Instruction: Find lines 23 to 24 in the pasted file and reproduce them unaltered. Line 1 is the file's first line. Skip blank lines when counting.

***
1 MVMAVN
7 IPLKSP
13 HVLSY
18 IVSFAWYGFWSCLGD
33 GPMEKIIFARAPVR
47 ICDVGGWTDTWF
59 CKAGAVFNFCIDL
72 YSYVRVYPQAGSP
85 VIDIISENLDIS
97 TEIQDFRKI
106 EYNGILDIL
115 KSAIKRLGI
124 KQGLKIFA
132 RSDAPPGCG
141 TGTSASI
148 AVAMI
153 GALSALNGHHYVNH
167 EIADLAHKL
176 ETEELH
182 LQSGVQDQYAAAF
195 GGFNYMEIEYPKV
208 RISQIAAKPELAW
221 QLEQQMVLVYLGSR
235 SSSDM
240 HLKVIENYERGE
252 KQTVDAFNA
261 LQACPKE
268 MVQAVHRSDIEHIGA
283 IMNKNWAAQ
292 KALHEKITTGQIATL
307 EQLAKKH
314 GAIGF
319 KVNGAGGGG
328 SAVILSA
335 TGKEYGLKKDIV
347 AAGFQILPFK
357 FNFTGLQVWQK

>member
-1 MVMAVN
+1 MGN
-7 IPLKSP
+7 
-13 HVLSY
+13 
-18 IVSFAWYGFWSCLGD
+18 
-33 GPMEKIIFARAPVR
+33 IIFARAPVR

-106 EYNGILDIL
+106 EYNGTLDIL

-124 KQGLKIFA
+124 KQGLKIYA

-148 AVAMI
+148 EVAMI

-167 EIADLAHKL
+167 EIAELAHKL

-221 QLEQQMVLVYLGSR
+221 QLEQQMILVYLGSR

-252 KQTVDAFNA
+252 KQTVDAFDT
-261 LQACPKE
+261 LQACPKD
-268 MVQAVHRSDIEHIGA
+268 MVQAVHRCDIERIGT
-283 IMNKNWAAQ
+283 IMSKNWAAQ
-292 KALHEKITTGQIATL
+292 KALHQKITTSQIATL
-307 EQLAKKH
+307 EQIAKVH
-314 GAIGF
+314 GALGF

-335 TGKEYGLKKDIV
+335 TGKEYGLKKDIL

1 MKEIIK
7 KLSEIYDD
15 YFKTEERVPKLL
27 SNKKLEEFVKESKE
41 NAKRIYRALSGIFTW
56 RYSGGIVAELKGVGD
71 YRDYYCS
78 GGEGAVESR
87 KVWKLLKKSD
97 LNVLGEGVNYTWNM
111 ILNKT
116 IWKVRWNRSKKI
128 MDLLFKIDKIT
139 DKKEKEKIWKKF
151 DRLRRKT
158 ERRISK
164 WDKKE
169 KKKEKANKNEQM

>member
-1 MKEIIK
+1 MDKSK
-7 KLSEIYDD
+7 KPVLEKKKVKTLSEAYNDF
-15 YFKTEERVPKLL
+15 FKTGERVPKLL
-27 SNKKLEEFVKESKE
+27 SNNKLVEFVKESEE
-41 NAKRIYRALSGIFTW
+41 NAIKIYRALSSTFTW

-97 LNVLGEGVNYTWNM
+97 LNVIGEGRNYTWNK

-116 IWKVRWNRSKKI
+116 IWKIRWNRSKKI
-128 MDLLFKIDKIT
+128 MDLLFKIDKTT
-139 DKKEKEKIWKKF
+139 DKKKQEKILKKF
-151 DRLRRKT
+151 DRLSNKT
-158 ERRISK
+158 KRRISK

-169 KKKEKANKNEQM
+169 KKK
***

221 QLEQQMVLVYLGSR
235 SSSDM